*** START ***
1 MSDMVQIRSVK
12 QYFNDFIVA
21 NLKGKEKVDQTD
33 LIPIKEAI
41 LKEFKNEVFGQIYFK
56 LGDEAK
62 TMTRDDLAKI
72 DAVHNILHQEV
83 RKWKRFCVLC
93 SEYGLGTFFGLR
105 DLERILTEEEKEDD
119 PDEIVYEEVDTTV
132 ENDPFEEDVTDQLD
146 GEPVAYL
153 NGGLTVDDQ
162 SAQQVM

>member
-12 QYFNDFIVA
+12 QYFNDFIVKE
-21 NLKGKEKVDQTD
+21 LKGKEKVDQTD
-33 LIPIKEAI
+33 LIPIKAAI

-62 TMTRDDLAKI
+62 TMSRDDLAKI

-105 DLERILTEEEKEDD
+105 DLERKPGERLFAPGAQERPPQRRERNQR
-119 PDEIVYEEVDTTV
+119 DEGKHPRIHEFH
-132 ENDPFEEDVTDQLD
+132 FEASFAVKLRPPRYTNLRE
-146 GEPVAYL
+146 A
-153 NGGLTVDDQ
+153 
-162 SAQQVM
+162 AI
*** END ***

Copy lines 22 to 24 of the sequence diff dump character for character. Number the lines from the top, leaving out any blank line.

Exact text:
-33 LIPIKEAI
+33 LIPIKAAI

-62 TMTRDDLAKI